'According to the custom of the Bhekh if a Mahantleaves no Chela, his Gurbhai succeeds to the Gaddi.'
17. In cross examination he stated :
'The custom of succession which I have deposed toabove is at par with the General Hindu Customary Law..... There might be manyinstances. But I cannot recall to my mind any such instance now.'
18. P.W. 13 belongs to a different Dera but he claimed that the Dera atKharak was similar to his institution and stated in his chief examination :
'Amongst us if a Sadhu does not leave a Chela, theGaddi goes to his Gurbhai. There is an instance in the Gurdwara of Kosli nearmy Dera of a Gurbhai succeeding a Mahant in the absence of a Chela. There isanother such instance of Dera at Nangri in Rajasthan.'
19. The evidence of P.W. 16 was similar :
'My Guru succeeded to the Gaddi as Gurbhai of thelast Mahant.'
20. Evidence of P.Ws. 17 and 18 was identical with that of the witnesses whopreceded them :
'According to custom of the Bhekh if a Mahant dieswithout leaving a Chela his Gurbhai succeeds.'
21. It would be seen from this evidence : (1) that it is lacking inparticulars as regards the instances, and (2) there is nothing stated as towhether even in the instances referred to, there was no recognition,appointment or confirmation by the Bhekh which according to Rattigan is part ofthe customary law of the Punjab as the source of title for the Mahantship. Weare, therefore, not prepared to hold that the appellant has established thecustom which he put forward in paragraph 8 of his plaint in derogation of theordinary law viz., that without an appointment by the Bhekh or fraternity aChela or, in his absence, a Gurbhai succeeds to the headship of a Dera. Theplaintiff's suit was, therefore, in our opinion, properly dismissed.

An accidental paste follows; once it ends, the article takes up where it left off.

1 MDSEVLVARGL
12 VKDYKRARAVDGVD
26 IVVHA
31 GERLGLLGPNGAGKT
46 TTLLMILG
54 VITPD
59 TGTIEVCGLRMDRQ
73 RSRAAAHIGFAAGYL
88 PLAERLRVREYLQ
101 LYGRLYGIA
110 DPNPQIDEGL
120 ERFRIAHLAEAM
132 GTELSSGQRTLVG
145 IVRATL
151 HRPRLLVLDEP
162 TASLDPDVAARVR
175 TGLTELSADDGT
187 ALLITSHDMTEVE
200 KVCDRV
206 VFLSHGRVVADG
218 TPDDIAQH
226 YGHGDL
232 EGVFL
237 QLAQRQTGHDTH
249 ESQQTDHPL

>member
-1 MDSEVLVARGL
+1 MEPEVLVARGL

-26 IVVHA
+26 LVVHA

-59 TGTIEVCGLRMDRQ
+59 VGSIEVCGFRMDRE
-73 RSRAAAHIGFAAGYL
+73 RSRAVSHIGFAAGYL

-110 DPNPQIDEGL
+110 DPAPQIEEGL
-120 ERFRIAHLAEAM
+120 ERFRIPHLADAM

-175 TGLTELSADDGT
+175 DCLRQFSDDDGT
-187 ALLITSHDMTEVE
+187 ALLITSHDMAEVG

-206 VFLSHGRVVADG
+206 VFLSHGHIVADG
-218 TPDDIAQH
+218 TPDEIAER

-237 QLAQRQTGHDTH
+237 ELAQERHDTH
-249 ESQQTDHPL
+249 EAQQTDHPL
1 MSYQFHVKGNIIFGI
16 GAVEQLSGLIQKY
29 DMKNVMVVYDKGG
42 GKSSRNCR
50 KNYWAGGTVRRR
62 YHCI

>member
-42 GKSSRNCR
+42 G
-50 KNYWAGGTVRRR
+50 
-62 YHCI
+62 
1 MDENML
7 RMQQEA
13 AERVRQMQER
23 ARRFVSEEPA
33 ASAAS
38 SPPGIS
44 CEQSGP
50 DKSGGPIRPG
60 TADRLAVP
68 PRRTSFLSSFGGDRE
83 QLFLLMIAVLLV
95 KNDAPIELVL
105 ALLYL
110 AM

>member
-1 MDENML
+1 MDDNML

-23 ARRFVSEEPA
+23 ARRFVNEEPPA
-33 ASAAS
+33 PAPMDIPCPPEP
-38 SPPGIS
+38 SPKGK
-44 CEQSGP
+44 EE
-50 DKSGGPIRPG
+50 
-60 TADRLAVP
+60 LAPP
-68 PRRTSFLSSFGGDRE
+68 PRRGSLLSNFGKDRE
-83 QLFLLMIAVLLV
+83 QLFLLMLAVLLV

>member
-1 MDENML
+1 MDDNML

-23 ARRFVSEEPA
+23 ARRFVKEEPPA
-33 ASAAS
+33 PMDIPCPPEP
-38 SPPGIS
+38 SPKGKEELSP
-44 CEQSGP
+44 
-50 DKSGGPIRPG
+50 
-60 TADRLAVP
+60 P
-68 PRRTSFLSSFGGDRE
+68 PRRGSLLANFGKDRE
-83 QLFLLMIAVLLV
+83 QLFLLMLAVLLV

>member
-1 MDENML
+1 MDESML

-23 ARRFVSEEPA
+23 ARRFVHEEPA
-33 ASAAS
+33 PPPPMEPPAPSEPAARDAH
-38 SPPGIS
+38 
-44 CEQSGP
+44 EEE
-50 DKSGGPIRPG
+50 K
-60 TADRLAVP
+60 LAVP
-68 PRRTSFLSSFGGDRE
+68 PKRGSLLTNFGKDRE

22. Mr. Naunit Lal, learned counsel for the respondent urged that thelearned Single Judge was in error in reversing the finding of the firstappellate Court that Neki Puri had proved that he was a Chela of Kishan Puri -the deceased Mahant. It might be noticed that the Division Bench had concurredin the views expressed by the learned Single Judge as regards the defects inthe judgment of the first appellate Court on its findings on this issue.Learned Counsel submitted that the learned Single Judge fell into seriouserrors in interfering with a finding of fact. Though we are satisfied thatcertain portions of the judgment of the learned Single Judge had suffered fromerrors, we do not purpose to examine this question as the same is whollyunnecessary for the disposal of this appeal. It is only in the event of ouraccepting the submissions of Mr. Chatterjee that the correctness of thereversal of the finding on the Chelaship of Neki Puri would have becomematerial. In the view that we have expressed as regards the appellant's titleto the Gaddi we do not consider it necessary or proper to discuss what, infact, is merely an academic question.
23. The result is, the appeal fails and is dismissed with costs.
24. Appeal dismissed.